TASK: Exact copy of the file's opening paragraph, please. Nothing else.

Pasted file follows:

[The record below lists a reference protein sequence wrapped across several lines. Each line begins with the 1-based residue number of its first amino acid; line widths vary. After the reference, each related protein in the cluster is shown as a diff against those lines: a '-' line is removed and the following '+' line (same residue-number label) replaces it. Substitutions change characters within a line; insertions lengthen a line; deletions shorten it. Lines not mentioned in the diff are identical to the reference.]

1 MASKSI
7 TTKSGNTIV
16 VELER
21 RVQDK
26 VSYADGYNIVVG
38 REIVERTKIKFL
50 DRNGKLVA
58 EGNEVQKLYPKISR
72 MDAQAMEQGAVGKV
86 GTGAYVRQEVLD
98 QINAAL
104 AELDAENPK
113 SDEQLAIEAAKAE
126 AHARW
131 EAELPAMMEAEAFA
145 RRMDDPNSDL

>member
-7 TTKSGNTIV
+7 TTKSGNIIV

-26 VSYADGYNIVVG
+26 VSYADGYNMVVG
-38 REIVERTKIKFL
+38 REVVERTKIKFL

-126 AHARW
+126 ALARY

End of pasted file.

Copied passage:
[The record below lists a reference protein sequence wrapped across several lines. Each line begins with the 1-based residue number of its first amino acid; line widths vary. After the reference, each related protein in the cluster is shown as a diff against those lines: a '-' line is removed and the following '+' line (same residue-number label) replaces it. Substitutions change characters within a line; insertions lengthen a line; deletions shorten it. Lines not mentioned in the diff are identical to the reference.]